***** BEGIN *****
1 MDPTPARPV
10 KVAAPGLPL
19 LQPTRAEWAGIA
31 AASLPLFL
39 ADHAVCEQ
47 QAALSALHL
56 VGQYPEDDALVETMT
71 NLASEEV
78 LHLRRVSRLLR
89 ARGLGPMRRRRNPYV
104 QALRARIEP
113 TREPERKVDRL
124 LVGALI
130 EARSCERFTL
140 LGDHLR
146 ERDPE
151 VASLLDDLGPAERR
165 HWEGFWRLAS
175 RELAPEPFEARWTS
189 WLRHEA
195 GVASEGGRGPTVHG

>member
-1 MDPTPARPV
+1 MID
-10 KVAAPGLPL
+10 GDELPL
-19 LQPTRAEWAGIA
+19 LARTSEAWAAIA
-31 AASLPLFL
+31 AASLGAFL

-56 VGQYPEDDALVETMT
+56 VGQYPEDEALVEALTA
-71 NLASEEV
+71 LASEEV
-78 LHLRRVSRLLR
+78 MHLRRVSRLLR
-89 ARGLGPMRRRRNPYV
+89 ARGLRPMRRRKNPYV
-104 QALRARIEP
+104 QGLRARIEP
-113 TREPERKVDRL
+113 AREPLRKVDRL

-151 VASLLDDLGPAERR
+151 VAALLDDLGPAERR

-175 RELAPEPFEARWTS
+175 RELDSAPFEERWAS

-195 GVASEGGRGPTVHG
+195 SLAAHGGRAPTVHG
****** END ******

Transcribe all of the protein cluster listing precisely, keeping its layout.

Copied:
1 MDPTPARPV
10 KVAAPGLPL
19 LQPTRAEWAGIA
31 AASLPLFL
39 ADHAVCEQ
47 QAALSALHL
56 VGQYPEDDALVETMT
71 NLASEEV
78 LHLRRVSRLLR
89 ARGLGPMRRRRNPYV
104 QALRARIEP
113 TREPERKVDRL
124 LVGALI
130 EARSCERFTL
140 LGDHLR
146 ERDPE
151 VASLLDDLGPAERR
165 HWEGFWRLAS
175 RELAPEPFEARWTS
189 WLRHEA
195 GVASEGGRGPTVHG

>member
-1 MDPTPARPV
+1 MID
-10 KVAAPGLPL
+10 GDELPL
-19 LQPTRAEWAGIA
+19 LARTSEAWAAIA
-31 AASLPLFL
+31 AASLGAFL

-56 VGQYPEDDALVETMT
+56 VGQYPEDEALVEALTA
-71 NLASEEV
+71 LASEEV
-78 LHLRRVSRLLR
+78 MHLRRVSRLLR
-89 ARGLGPMRRRRNPYV
+89 ARGLRPMRRRKNPYV
-104 QALRARIEP
+104 QGLRARIEP
-113 TREPERKVDRL
+113 AREPLRKVDRL

-151 VASLLDDLGPAERR
+151 VAALLDDLGPAERR

-175 RELAPEPFEARWTS
+175 RELDSAPFEERWAS

-195 GVASEGGRGPTVHG
+195 SLAAHGGRAPTVHG